Unofficial Thoroughbred Hall of Fame

Top Flight

The last champion bred by Harry Payne Whitney was a brown filly foaled April 15, 1929. She was Top Flight, by Dis Donc and out of Flyatit.

While not a leading sire or outstanding performer, Dis Donc was exceptionally well bred. His sire was French Derby winner Sardanapale, and his dam was Lady Hamburg II, who produced the successful performer and top sire Chicle. As the name suggests, Lady Hamburg II was by Hamburg, the champion son of Hanover, and out of the St. Simon mare Lady Frivoles.

As for Top Flight's dam, Flyatit, she hadn't scored a stakes win, at least partially because of the behavior problems that inspired her retirement, but she had won half of her ten starts. Her sire was none other than the excellent Peter Pan, and her female line was one of the best in America. Flyatit's second dam was the full sister to the great Whisk Broom II. Their dam, Audience, was out of the champion Sallie McClelland. Sallie McClelland's second dam was none other than Maggie B.B., dam of three classic winners, including the American bred Epsom Derby and St. Leger winner Iroquois.

As a yearling, Top Flight was evaluated by trainer Thomas J. Healey, who found her to be temperamental and lacking in promise. She was awkward, and a poor mover at the walk.

When her breeder passed away in 1930, Top Flight and her stablemates were left to his son, Cornelius Vanderbilt Whitney. She went into training with Healey, and was ridden in all but three of her starts by Sonny Workman.

Top Flight made her first start in stakes company, going to post in Aqueduct's Clover Stakes on June 17, 1931. Despite a muddy track, she went wire to wire and was under restraint at the finish.

Shipped to Chicago, she next started in the Arlington Lassie. This time she had the benefit of a fast track, and despite giving seven pounds to runner-up Modern Queen, she romped to a five length victory. Again she led from start to finish.

Top Flight returned east for the Saratoga meeting, where she was paired with rider Sonny Workman for the first time. She met the colts in the Saratoga Special, and had little trouble leaving them in the dust. She beat Indian Runner by more than a length and with obvious ease.

Next came the Spinaway Stakes. Top Flight was burdened with 127 pounds, but the lightly weighted Dinner Time, carrying only 111, couldn't get near her. Top Flight won by five lengths, never fully extended.

The Whitney filly again gave up weight in the Matron, and again had speed to spare. She won by a length and a half, giving eight pounds to second place finisher Parry.

The highlight of the season came in the Futurity Stakes at Belmont. Once again carrying 127 pounds, Top Flight drew off to win by two and a half lengths over a field that included two future classic winners.

In her last effort as a juvenile, Top Flight met Hopeful Stakes winner Tick On and future Kentucky Derby and Preakness winner Burgoo King in the Pimlico Futurity. Despite suffering from a cough, she took command at the head of the stretch and gamely held off Tick On to win by a neck.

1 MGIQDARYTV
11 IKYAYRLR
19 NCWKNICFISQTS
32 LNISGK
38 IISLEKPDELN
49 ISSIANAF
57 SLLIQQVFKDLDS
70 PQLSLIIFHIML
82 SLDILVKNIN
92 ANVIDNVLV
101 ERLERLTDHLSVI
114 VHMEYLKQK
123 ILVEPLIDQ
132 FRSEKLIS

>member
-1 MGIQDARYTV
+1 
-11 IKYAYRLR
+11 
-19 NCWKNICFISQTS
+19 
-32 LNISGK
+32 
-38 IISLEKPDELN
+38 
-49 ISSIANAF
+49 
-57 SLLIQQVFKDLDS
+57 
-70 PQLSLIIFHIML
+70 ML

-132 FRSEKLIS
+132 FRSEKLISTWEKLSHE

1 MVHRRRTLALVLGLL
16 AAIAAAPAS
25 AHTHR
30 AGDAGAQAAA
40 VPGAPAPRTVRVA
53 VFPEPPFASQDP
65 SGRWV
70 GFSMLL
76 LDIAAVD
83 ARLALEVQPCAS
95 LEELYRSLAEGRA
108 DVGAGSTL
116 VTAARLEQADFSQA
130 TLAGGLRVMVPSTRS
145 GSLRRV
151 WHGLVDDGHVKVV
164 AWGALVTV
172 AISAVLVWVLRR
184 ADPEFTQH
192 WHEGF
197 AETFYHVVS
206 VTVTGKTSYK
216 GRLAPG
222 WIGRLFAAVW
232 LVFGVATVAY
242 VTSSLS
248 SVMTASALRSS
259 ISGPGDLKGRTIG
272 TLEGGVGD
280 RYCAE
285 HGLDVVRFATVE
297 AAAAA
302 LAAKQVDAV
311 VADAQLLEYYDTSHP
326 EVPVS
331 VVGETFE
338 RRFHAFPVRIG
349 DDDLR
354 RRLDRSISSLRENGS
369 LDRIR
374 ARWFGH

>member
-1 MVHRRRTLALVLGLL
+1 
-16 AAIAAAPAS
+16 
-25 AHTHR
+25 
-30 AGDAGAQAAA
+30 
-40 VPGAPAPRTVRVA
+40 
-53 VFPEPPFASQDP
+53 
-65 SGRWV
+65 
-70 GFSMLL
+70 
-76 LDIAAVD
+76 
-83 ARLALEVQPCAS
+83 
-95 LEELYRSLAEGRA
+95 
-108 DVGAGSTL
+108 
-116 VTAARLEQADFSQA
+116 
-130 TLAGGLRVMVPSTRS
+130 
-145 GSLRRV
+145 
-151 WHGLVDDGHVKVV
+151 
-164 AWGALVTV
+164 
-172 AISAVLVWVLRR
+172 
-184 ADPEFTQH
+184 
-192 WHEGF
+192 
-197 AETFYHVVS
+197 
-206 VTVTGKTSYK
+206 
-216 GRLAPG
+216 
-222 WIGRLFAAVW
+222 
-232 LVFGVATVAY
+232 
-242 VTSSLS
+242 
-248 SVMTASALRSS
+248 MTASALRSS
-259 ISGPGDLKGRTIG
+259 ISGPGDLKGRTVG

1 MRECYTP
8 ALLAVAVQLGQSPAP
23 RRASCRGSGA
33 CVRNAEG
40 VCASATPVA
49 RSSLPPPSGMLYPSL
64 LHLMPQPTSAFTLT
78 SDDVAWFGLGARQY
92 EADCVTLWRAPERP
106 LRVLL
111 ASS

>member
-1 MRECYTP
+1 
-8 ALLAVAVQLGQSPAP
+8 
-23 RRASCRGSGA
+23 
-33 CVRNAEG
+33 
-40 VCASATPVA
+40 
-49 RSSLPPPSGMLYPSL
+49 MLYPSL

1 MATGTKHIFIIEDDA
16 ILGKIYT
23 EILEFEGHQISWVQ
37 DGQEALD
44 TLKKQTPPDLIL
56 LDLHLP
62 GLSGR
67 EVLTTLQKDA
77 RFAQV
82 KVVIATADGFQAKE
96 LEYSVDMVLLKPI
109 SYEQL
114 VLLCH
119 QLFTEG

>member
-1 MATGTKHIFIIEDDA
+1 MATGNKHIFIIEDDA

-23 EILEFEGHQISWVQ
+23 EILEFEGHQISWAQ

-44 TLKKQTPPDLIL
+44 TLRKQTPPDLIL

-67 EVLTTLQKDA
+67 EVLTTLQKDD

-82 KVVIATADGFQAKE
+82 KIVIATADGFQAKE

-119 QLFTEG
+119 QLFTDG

Top Flight

Unbeaten in seven starts, all stakes events, Top Flight was named the Champion Two Year Old Filly of 1931. She was also the season's leading money earner with $219,000, an amount which surpassed Domino's thirty eight year old record. The sum was not only a new record for a juvenile season, it was also the most money earned by a filly or mare in a single campaign.

Top Flight tasted defeat for the first time in her sophomore debut. She tired in the Wood Memorial and finished fourth. Plans for the Kentucky Derby were canceled. E.R. Bradley's Burgoo King took the roses.

The daughter of Dis Donc was back to her old self in the Acorn Stakes, romping home six lengths in front of Parry.

In the Coaching Club American Oaks Top Flight was almost caught napping by Argosie, but she held her lead and won by three quarters of a length.

Next it was west to Chicago for the Arlington Oaks, where Top Flight scored an easy wire to wire victory.

The Arlington Classic proved more of a challenge, however, and the star filly tired after leading in the early fractions and wound up fifth behind Gusto.

Back in her own division, Top Flight won the Alabama Stakes by four lengths, then failed to give weight to older males and was eased in the Delaware Handicap.

Two weeks later Top Flight scored easily in the Ladies Handicap, but it was to be her final win. She was retired after running fourth behind Jockey Club Gold Cup winner Dark Secret in the Potomac Handicap.

Despite the losses to the boys, Top Flight was named 1932's Champion Three Year Old Filly and was hailed as the best filly since Regret, an honor she held until Twilight Tear came along. Top Flight joined the illustrious Whitney broodmare band, where she produced stakes winner Flight Command and three stakes producing daughters. When she died in 1949 she was buried at the Whitney Farm. Top Flight became a member of the Hall of Fame in 1966.



Top Flight's Race Record

Year Starts Wins Seconds Thirds Earnings
Lifetime 16 12 0 0 $275,900


Top Flight, 1929 dark bay filly

Dis Donc Sardanapale Prestige Le Pompon
Orgueilleuse
Gemma Florizel II
Agnostic
Lady Hamburg II Hamburg Hanover
Lady Reel
Lady Frivoles St. Simon
Gay Duchess
Flyatit Peter Pan Commando Domino
Emma C.
Cinderella Hermit
Mazurka
Afternoon Prince Palatine Persimmon
Lady Lightfoot
Matinee Broomstick
Audience

shop

Recommended titles include: Champions from the Daily Racing Form, Thoroughbred Champions: Top 100 of the 20th Century from Blood-Horse, and Man O' War: Thoroughbred Legends #1 by Edward L. Bowen, as well as Seabiscuit on DVD .
Seabiscuit DVD
Back

This text protected by all applicable copyright laws. Do not duplicate or distribute without written permission. © Spiletta42.